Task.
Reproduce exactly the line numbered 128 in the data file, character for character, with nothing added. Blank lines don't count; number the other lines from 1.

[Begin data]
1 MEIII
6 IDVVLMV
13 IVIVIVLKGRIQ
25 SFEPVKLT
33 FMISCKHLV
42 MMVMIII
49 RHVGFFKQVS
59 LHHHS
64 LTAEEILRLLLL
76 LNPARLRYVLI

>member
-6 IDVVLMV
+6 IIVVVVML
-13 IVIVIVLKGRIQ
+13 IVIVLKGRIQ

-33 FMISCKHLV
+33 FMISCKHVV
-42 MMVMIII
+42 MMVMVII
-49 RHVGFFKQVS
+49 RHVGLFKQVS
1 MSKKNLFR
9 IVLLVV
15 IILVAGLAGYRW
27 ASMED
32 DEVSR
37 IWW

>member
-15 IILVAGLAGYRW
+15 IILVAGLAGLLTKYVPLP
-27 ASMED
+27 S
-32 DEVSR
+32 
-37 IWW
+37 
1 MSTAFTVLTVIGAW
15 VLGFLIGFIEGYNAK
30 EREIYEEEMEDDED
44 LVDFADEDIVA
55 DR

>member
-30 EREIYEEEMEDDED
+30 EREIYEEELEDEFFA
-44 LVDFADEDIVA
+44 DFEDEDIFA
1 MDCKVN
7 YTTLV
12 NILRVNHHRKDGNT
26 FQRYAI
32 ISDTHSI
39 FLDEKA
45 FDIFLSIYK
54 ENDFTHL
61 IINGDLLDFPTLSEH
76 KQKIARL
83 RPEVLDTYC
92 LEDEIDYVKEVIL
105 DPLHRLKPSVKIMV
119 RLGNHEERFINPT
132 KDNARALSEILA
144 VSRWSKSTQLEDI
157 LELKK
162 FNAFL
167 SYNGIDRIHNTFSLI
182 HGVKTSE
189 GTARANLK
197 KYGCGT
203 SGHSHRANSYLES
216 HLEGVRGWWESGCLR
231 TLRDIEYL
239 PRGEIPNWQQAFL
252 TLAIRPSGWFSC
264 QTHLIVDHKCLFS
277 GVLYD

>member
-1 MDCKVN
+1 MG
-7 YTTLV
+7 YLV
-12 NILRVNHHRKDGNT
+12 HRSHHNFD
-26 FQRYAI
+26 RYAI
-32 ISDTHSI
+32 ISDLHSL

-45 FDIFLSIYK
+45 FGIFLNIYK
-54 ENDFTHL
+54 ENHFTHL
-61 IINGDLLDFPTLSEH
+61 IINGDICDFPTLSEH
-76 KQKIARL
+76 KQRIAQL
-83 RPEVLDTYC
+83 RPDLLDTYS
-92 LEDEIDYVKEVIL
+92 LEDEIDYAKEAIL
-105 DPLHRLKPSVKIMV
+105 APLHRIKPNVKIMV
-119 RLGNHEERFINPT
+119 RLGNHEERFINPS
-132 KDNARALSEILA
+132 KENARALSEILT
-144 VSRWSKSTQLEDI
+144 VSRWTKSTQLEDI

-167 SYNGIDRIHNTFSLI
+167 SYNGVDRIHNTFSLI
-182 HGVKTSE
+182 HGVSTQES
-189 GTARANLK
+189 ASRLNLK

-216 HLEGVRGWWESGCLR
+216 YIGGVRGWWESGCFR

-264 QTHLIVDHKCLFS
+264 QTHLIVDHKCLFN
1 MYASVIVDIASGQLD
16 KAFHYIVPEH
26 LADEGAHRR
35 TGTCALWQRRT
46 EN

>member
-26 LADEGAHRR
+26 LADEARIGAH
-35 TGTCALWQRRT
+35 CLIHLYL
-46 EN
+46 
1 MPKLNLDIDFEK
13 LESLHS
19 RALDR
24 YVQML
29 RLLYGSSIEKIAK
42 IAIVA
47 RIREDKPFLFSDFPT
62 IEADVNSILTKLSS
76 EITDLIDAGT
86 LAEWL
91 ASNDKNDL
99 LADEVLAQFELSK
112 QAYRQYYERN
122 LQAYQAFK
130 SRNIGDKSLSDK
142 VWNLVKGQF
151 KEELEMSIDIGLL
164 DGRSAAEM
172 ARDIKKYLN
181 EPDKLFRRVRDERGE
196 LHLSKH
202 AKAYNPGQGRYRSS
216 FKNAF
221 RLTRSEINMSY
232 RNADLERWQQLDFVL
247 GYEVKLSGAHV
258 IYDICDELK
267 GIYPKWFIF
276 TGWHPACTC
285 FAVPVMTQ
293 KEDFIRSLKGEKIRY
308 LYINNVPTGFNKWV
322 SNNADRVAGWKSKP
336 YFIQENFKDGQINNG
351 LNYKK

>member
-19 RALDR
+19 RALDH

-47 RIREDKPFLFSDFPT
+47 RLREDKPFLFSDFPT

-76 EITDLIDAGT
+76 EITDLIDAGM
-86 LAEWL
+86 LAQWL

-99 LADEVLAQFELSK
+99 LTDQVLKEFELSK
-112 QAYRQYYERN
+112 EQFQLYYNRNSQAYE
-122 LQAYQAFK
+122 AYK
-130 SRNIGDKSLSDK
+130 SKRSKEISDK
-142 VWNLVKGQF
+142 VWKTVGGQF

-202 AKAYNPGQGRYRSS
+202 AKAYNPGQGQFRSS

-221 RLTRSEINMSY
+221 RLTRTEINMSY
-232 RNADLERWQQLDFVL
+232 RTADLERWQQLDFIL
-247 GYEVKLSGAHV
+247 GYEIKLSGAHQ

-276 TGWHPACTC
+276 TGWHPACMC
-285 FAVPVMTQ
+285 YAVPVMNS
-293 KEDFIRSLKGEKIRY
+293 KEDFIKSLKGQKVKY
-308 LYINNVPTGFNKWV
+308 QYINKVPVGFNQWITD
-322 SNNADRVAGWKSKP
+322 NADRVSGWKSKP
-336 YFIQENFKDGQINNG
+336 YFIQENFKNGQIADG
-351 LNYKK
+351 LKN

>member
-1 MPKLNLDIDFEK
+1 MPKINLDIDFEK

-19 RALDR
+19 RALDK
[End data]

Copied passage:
+46 